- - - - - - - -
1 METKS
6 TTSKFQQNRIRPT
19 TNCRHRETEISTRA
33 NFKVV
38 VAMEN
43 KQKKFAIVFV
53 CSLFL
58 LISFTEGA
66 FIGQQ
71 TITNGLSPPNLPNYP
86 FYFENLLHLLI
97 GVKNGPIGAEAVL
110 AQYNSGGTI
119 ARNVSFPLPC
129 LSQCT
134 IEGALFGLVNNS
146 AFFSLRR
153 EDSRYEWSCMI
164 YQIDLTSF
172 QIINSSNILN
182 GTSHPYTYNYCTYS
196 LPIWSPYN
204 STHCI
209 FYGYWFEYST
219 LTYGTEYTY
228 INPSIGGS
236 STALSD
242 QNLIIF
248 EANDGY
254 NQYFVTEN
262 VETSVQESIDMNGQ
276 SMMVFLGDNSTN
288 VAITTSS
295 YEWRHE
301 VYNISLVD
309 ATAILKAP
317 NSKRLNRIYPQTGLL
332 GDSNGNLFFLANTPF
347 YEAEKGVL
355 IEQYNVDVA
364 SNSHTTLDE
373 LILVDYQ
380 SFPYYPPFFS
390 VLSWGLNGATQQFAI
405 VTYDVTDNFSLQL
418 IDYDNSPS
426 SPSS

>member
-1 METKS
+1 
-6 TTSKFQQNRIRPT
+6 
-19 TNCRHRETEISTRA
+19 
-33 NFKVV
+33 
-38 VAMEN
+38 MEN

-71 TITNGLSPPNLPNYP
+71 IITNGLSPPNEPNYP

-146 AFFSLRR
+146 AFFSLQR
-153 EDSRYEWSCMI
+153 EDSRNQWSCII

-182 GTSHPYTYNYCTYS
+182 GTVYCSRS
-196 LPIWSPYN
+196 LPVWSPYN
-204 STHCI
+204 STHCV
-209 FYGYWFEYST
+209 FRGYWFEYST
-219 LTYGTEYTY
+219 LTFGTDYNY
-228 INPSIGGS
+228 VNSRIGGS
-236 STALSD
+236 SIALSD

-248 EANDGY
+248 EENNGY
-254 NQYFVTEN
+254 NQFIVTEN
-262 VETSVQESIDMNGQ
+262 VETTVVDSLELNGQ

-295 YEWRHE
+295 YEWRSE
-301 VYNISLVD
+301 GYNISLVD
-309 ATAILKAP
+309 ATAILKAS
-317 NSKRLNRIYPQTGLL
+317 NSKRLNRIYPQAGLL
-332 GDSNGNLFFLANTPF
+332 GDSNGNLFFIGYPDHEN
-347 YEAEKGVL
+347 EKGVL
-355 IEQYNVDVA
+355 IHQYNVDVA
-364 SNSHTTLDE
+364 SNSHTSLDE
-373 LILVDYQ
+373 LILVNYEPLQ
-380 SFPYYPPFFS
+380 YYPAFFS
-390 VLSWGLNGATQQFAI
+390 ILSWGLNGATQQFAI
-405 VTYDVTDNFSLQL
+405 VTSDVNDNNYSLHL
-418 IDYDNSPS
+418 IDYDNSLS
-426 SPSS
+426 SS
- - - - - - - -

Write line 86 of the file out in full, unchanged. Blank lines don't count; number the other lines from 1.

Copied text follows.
+295 YEWRSE